between brands, so servo horns and accessories are not
necessarily interchangeable. Medium sized Futaba servos
use 25 splines, while Hitec servos use 24 splines. Not
compatible. There are also some minor differences between
various brands of female connectors, but nothing that will
prevent most brands from plugging into a standard three-pin male connector or PCB (printed circuit board) header.
Watch out for pre-1998 Airtronics servos, however, which
have reversed power connections and may “release the
magic smoke” if hooked up to a standard servo controller.
Electronic servo testers (Figure 4) are very handy and
cheap — some as low as $2.
Several servos can be
connected at the same time.
Most testers have three
modes, selectable by a
pushbutton switch. Mode 1
allows manual servo control:
Twist the knob and the servo
rotates accordingly. Mode 2
locks the servo in its center
position. Mode 3 oscillates
the servo back and forth.
Some simple projects might
not even require anything
beyond a servo tester!
The cheaper testers only
send 1-2 ms output pulses
which rotate most servos
less than 180 degrees. That’s
still useful for checking servo
motion on a project before a programmable controller is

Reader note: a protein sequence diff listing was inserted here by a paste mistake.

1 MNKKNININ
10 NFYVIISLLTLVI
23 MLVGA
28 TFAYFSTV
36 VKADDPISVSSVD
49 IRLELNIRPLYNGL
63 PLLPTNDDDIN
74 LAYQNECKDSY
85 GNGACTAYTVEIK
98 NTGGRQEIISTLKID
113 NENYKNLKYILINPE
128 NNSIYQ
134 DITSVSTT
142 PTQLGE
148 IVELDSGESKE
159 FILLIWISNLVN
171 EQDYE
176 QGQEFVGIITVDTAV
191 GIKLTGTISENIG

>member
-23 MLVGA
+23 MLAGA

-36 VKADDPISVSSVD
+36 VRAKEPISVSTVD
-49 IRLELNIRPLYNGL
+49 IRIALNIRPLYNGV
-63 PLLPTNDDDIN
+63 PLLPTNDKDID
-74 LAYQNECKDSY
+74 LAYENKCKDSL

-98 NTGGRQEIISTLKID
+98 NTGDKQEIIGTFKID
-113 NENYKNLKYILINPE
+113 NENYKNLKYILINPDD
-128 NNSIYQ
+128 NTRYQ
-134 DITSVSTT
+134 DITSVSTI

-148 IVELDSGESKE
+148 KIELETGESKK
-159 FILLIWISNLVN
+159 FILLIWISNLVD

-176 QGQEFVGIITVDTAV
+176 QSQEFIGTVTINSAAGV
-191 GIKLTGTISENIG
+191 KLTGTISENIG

A tester with a built-in display showing the pulse width
is extremely valuable. To avoid damaging the tester and
servos, always double-check polarity when connecting the
battery (also 4.5V-6V) and servos. Connect the battery first
to verify the LEDs come on properly before connecting any
servos. DIYers can build the simple servo tester shown in
Standard servos rotate their output shaft about 180
degrees, or a half rotation. Another way to say it is they
move ±90 degrees from their center position. They
are used for precise rotational positioning; perhaps
moving a robot arm or leg joint, steering a wheel,
scanning a sensor, or aiming a laser. An internal
potentiometer (rotary sensor) detects the output shaft
position and provides feedback to the internal control
circuit. This is called a “closed loop” control system.
A servo knows its position and whether it needs
to move based on the incoming control signal. It will
fight and “growl” to maintain position — even up to
the point of breaking or stripping its gears. Extra
power is consumed to move a heavy load or to hold a
fixed position when strong forces are involved.
Standard servos have internal mechanical stops at
each travel limit; often a tab on the output gear
which hits a part of the case. On some servos, the
output gear is only half a gear (a.k.a., sector) since it
only rotates 180 degrees. You’ll waste power and
possibly damage a servo if you send a control signal
which makes the servo try to rotate beyond its
mechanical stops. Every servo is slightly different, so if
70 SERVO 07.2015